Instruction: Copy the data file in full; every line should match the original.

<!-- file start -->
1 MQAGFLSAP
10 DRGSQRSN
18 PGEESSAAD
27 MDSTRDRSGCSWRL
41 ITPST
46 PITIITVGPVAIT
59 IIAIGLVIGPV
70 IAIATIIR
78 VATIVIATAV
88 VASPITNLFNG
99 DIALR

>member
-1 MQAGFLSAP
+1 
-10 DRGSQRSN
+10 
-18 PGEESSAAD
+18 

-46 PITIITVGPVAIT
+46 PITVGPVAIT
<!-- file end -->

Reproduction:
1 MQAGFLSAP
10 DRGSQRSN
18 PGEESSAAD
27 MDSTRDRSGCSWRL
41 ITPST
46 PITIITVGPVAIT
59 IIAIGLVIGPV
70 IAIATIIR
78 VATIVIATAV
88 VASPITNLFNG
99 DIALR

>member
-1 MQAGFLSAP
+1 
-10 DRGSQRSN
+10 
-18 PGEESSAAD
+18 

-46 PITIITVGPVAIT
+46 PITVGPVAIT